San Jose School District Must Recognize Christian Student Group

CATEGORY: Private Education Matters
CLIENT TYPE: Private Education
DATE: Sep 29, 2023

The Fellowship of Christian Athletes (FCA) is a ministry group formed for student athletes to engage in various activities through their shared Christian faith.  FCA holds certain core religious beliefs, including a belief that sexual intimacy is designed only to be expressed within the confines of a marriage between one man and one woman.  FCA requires students serving in a leadership capacity to affirm a Statement of Faith and abide by a sexual purity policy.

In San Jose Unified School District, student-run organizations can apply for recognition as part of the District’s Associated Student Body (ASB) program.  ASB recognition provides clubs with recruiting tools, such as inclusion in the official club list and student yearbook, access to ASB financial accounts and ASB-sanctioned fundraisers, an official campus faculty advisory, and priority access to meeting places on campus.  Since the early 2000s, FCA chapters enjoyed ASB recognition at three District high schools.  No student ever complained to the District that he or she wanted to hold a leadership position in an FCA chapter but was ineligible due to FCA”s religious requirements. Likewise no student ever complained that he or she felt excluded by FCA’s religious beliefs.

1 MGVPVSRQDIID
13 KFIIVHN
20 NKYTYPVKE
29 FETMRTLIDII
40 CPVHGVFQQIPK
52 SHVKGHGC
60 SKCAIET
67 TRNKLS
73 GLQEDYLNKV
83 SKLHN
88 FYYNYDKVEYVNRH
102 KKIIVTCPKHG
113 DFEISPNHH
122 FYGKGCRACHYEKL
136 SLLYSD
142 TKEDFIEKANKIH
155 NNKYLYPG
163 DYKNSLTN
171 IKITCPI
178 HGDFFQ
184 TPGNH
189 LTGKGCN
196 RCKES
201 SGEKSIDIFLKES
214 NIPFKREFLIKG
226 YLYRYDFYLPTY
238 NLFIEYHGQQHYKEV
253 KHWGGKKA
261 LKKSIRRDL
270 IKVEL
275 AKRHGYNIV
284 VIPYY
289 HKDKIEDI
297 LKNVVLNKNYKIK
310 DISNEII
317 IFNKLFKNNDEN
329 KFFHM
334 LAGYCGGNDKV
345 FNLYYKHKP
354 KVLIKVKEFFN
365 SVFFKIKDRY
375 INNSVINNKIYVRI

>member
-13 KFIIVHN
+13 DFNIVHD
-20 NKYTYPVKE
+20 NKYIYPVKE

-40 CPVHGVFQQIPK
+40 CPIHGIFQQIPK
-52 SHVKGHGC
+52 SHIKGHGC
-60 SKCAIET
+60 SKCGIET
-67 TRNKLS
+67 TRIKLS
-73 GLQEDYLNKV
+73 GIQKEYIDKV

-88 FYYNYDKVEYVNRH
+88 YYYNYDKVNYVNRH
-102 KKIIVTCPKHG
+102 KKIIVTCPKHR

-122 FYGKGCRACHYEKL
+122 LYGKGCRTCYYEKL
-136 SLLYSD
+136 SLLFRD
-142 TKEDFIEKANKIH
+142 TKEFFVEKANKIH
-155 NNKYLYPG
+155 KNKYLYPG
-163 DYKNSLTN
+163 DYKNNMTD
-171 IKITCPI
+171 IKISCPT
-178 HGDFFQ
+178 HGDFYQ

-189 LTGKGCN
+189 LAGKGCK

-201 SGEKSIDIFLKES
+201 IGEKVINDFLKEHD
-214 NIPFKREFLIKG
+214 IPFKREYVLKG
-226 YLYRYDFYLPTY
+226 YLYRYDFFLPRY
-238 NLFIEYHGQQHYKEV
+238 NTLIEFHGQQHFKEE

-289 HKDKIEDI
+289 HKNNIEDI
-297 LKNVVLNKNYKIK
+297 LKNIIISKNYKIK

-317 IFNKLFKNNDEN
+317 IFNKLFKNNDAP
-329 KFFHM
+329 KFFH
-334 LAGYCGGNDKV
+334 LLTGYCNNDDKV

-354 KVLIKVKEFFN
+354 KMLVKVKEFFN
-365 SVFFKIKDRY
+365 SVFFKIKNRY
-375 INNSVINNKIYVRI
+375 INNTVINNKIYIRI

In April 2019, a teacher (Glasser) at a District school (Pioneer) obtained copies of FCA’s Statement of Faith and Sexual Purity Statement.  He viewed these statements as objectionable and posted the statements on his whiteboard with a note: “I am deeply saddened that a club on Pioneer’s campus asks its members to affirm these statements.  How do you feel?”  In addition to the whiteboard note, Glasser sent two emails to the School’s principal with concerns about the pledge, especially the ways in which the pledge could impact LGBTQ+ students.  Shortly thereafter, the School held a leadership committee meeting of department chairs and administrators, and decided to bring their concerns to the District.  Two days later, the District stripped the club of ASB approval.

For the 2019-2020 school year, FCA applied for but was denied ASB recognition.  Another club, the Satanic Temple club, was formed and granted ASB approval.  For the 2020-2021 school year, FCA was granted provisional ASB approval.

In April 2020, two FCA student leaders at Pioneer, Pioneer FCA, and FCA National filed suit against the District and several school officials, seeking relief for (1) equal access to extracurricular school clubs under the Equal Access Act (EAA); (2) Free Speech, Free Expressive Association, and Free Exercise of Religion under the First Amendment; and (3) Equal Protection under the Fourteenth Amendment.  In July 2021, Plaintiffs filed a motion for a preliminary injunction, requiring the Defendants to restore recognition to student chapters affiliated with FCA as official ASB approved student clubs.